• Contemporary styling; they do not want homes, furnishings and landscapes that look like other peoples’;
• A willingness to be more whimsical in design by using vibrant color, unusual artwork and other eclectic decorating items;
• They are far less motivated to complete home improvement projects, as they would rather spend discretionary time on eating out, socializing with friends and traveling;
• They are much more confident in admitting what they don’t know, and do not try to complete complex projects without some help;
• They are much more likely to hire professionals to do complex projects around the house. They were not as willing to learn from their mistakes if it meant that the home improvement project did not meet their standards. Interestingly, basic decorating and updating were frequently cited as essential improvements.

Marketing Bull’s-Eye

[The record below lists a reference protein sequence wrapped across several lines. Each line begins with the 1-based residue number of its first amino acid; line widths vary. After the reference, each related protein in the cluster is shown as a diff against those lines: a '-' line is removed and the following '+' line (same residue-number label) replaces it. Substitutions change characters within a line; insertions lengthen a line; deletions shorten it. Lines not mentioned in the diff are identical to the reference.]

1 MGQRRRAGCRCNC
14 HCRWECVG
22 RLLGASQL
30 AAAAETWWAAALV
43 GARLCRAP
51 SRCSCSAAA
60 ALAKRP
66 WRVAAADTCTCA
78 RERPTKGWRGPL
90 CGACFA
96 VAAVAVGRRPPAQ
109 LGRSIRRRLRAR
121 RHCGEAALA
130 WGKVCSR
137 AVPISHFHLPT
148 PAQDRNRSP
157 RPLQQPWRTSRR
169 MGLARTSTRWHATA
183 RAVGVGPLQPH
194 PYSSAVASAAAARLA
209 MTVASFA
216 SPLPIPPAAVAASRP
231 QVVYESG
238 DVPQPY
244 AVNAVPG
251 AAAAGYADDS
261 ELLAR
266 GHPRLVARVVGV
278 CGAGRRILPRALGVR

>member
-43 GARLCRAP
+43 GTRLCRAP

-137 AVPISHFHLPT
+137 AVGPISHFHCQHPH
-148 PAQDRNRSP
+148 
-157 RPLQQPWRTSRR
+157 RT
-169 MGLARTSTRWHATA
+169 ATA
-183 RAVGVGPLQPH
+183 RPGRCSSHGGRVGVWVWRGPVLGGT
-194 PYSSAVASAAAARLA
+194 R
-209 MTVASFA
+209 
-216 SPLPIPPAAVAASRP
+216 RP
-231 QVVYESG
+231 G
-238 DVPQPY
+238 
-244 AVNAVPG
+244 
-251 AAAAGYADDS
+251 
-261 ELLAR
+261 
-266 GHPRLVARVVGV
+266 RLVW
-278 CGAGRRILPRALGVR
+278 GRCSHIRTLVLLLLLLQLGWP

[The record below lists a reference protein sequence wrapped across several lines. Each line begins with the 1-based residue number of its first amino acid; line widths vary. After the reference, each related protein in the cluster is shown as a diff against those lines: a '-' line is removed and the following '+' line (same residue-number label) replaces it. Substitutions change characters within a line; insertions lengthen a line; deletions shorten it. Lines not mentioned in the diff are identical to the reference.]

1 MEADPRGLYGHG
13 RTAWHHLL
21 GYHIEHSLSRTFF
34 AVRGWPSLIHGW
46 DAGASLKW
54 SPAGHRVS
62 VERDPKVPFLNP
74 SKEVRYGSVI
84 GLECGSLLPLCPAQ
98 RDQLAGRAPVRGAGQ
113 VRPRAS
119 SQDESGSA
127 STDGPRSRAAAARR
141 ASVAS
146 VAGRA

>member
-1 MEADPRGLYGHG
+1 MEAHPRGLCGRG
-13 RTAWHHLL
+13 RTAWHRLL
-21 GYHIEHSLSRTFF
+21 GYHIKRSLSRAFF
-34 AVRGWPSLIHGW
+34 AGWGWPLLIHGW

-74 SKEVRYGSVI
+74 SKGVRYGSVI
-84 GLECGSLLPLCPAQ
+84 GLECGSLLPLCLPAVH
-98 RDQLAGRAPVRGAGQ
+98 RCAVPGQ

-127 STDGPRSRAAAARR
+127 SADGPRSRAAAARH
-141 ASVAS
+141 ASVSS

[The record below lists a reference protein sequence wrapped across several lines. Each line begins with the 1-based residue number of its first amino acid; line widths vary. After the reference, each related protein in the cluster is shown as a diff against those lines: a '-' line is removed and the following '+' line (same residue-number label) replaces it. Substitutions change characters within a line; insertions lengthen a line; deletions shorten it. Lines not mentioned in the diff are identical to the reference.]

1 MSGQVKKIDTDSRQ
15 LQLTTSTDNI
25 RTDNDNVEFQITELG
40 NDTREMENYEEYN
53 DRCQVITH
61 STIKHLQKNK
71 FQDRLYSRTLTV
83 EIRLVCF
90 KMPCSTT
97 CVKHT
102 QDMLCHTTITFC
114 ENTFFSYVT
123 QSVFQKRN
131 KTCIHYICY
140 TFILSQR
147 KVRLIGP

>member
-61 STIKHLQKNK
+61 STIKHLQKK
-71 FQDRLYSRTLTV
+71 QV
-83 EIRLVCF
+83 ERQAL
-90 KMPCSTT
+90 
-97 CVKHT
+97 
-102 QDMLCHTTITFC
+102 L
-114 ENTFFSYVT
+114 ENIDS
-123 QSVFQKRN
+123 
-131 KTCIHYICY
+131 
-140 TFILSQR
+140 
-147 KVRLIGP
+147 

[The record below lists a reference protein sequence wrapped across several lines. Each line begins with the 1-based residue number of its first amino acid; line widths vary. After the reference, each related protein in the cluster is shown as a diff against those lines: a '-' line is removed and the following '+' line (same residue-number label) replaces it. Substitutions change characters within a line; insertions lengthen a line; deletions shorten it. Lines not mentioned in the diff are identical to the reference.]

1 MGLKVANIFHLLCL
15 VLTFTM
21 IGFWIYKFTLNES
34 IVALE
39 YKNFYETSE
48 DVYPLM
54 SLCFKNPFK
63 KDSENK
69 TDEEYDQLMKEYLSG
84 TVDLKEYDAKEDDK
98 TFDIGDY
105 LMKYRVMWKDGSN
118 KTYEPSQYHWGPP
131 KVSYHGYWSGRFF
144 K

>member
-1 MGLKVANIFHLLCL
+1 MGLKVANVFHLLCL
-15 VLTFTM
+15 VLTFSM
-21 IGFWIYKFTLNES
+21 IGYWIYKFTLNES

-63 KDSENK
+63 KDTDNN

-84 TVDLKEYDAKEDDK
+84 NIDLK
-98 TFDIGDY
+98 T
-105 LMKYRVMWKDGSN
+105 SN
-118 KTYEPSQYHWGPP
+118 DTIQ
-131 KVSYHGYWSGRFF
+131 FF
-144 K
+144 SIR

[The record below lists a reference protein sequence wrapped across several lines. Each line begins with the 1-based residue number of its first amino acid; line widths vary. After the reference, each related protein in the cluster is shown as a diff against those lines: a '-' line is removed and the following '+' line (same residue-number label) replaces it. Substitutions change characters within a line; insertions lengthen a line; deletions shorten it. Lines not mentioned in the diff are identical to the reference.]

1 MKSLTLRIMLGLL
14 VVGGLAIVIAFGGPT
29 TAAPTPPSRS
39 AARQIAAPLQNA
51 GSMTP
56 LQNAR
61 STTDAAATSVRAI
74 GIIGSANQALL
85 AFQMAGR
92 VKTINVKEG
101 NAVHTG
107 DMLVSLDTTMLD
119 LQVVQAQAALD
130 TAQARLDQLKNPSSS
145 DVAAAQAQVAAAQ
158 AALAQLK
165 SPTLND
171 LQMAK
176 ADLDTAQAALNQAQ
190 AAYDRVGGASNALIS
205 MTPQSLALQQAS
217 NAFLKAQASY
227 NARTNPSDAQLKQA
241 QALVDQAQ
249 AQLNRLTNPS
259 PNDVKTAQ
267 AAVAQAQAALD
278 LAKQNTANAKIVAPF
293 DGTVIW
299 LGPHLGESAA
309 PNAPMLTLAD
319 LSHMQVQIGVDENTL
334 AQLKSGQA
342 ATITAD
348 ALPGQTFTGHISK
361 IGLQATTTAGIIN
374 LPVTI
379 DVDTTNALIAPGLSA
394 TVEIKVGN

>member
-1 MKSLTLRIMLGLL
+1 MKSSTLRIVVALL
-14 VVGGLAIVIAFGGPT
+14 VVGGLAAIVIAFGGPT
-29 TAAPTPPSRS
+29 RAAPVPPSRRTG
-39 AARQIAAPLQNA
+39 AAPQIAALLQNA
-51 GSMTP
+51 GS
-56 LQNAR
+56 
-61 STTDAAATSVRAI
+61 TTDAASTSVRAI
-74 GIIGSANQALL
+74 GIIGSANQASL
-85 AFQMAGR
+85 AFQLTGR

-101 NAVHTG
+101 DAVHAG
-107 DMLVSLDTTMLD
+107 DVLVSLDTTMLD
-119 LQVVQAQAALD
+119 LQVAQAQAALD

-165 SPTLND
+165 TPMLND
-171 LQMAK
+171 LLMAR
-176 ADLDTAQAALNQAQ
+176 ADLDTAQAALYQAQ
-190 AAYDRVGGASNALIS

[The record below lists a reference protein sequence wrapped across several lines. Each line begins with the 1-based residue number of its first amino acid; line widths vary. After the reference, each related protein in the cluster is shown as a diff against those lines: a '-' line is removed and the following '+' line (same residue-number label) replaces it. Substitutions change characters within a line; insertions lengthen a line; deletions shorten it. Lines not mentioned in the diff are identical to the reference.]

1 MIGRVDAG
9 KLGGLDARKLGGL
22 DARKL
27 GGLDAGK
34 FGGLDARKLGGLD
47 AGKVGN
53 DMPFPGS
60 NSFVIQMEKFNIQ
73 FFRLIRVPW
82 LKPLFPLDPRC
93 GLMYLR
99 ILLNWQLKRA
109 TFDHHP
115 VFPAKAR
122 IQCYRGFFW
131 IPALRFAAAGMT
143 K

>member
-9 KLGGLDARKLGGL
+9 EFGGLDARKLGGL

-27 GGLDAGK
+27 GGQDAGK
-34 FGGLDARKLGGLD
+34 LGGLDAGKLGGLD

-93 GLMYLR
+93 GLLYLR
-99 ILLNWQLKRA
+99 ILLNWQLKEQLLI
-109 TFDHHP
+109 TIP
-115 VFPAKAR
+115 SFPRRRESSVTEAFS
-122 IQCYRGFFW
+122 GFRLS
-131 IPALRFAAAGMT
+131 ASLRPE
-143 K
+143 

So, you’re probably saying to yourself, this is all fine and good to know, but what does it mean for me? It means that those glass companies that take steps now to embrace this emerging spender and to understand what they will be looking for, will rise to the top, particularly if you are in product design and development. 

Looking forward, those who will be successful in designing, creating and marketing products to the Xers and Joanses will create dynamic, cutting-edge products that offer style, function and personalized marketing messages. 

Now that you understand what drives them, focus on your products and messages, as these groups will continue to be powerful buying forces in the future. 

Steven L. Kleber is the founder and president of Atlanta-based Kleber & Associates, Marketing and Communications, which specializes in the home marketplace. 

© Copyright 2007 Key Communications Inc. All rights reserved.
No reproduction of any type without expressed written permission.